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First Time Hiring Virtual Assistants? 9 Things to Know

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Today, it’s pretty common for business owners to have a VA or virtual assistant. Having a remote worker, even a part-time one, saves employers approximately $11,000 per year. But if you’ve never worked with a VA before, you might wonder how to get the most out of the arrangement. Don’t worry; hiring virtual assistants does take a lot of legwork and preparation.

We got you covered, though! By reading through the challenges on this list and conducting your own research, you will be ready to onboard your first virtual assistant and begin a successful working relationship. We’ll also show why Wing, with its dedicated, trained remote assistants, is your best choice for creating productivity where it really counts for your business. Let’s jump in: here are 9 things you should know about hiring a VA for the first time.

1. Hiring virtual assistants requires research

There are plenty of considerations to make when hiring a VA, so you will want to conduct research first. The first thing to consider is the employment arrangement. Depending on your budget and timelines, you might opt for a freelancer or a managed service.

Freelancers can be more flexible but also less reliable. A reputable managed service costs more, but you can be sure you’ll get a pre-vetted, quality VA. You’d also want to consider what tasks you need your VA to do. Your team might need a virtual assistant with a set of skills specific to your business or you might be looking for one to complete basic administrative tasks.

It’s also a good idea to research reviews to ensure that your remote assistant has universally desirable soft skills like diligence, attention to detail, and adaptability.

Here is a list of a few qualities that you should look for when conducting research and vetting a remote assistant:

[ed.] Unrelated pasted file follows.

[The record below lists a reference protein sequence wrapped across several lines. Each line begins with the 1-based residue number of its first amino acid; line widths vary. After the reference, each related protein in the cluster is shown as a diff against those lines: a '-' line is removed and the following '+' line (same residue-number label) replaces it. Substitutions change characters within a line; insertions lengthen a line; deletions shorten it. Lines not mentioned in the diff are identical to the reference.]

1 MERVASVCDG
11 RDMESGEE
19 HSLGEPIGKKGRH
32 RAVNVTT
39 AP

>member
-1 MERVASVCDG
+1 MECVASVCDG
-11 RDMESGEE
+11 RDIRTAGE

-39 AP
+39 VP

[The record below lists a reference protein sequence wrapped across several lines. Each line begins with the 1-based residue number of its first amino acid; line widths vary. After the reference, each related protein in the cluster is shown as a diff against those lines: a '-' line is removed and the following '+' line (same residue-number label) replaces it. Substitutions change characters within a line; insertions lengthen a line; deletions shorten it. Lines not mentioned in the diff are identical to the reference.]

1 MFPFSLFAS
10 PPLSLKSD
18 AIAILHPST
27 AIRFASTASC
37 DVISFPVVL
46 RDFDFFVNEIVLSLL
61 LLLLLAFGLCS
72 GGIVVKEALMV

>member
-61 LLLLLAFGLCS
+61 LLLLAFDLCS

• Time management
  • Proactiveness
  • Adaptability
  • Reliability
  • Organization

Wing pre-vets all our VAs for these skills and more. New hires then undergo a rigorous training program to build up skills in social media marketing and basic graphic design tasks. Working in tandem with other VAs on a team overseen by an experienced operations manager, Wing remote assistants can hit the ground running and make meaningful contributions to your team on day one.

2. You must prepare a lot of things for onboarding

A well-trained virtual assistant will have experience working with other businesses and learning many tasks quickly. This can be a major asset, but they will need your direct guidance and input to put these skills to good use.

Every company is different. Needs and expectations may differ as well. It’s important to set these expectations early to make sure that there is no confusion. Since you know your business best, the more detailed information you can provide to your VA ahead of time, the better.

Here are a few things you might want to provide to a VA for onboarding purposes:

  • Workflows
  • Daily schedule
  • List of internal contacts
  • Employee training manual
  • Detailed product information
  • Company background information
  • Passwords/Log on Information for systems
  • Detailed protocol guidelines (e.g. how to answer phones)

This is not an exhaustive list, but hopefully it gets the ball rolling and helps you brainstorm assets that would be helpful for your remote personal assistant on day one. Whenever possible, you should provide this information in writing so your VA can reference it while on the job. These assets will also be useful if you hire additional VAs in the future.

3. Hiring virtual assistants means learning to delegate

Even the most seasoned managers may have issues delegating tasks to a virtual assistant who is new to the team. After all, how can you be sure your virtual assistant will complete the assigned task in a timely fashion?